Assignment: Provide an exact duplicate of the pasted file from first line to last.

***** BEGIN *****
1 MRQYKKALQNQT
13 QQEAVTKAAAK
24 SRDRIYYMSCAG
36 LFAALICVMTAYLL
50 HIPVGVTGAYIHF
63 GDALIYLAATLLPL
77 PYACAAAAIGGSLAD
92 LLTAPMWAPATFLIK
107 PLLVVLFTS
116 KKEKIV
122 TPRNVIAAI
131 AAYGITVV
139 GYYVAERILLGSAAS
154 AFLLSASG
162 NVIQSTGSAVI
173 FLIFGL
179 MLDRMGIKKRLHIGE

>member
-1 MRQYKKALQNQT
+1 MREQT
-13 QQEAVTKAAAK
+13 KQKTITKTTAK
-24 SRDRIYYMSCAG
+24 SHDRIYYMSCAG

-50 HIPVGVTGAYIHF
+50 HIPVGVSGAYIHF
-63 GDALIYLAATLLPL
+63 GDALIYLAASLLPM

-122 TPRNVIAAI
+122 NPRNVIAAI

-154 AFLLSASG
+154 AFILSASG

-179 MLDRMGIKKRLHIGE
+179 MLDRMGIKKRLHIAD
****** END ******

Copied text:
1 MRQYKKALQNQT
13 QQEAVTKAAAK
24 SRDRIYYMSCAG
36 LFAALICVMTAYLL
50 HIPVGVTGAYIHF
63 GDALIYLAATLLPL
77 PYACAAAAIGGSLAD
92 LLTAPMWAPATFLIK
107 PLLVVLFTS
116 KKEKIV
122 TPRNVIAAI
131 AAYGITVV
139 GYYVAERILLGSAAS
154 AFLLSASG
162 NVIQSTGSAVI
173 FLIFGL
179 MLDRMGIKKRLHIGE

>member
-1 MRQYKKALQNQT
+1 MREQT
-13 QQEAVTKAAAK
+13 KQKTITKTTAK
-24 SRDRIYYMSCAG
+24 SHDRIYYMSCAG

-50 HIPVGVTGAYIHF
+50 HIPVGVSGAYIHF
-63 GDALIYLAATLLPL
+63 GDALIYLAASLLPM

-122 TPRNVIAAI
+122 NPRNVIAAI

-154 AFLLSASG
+154 AFILSASG

-179 MLDRMGIKKRLHIGE
+179 MLDRMGIKKRLHIAD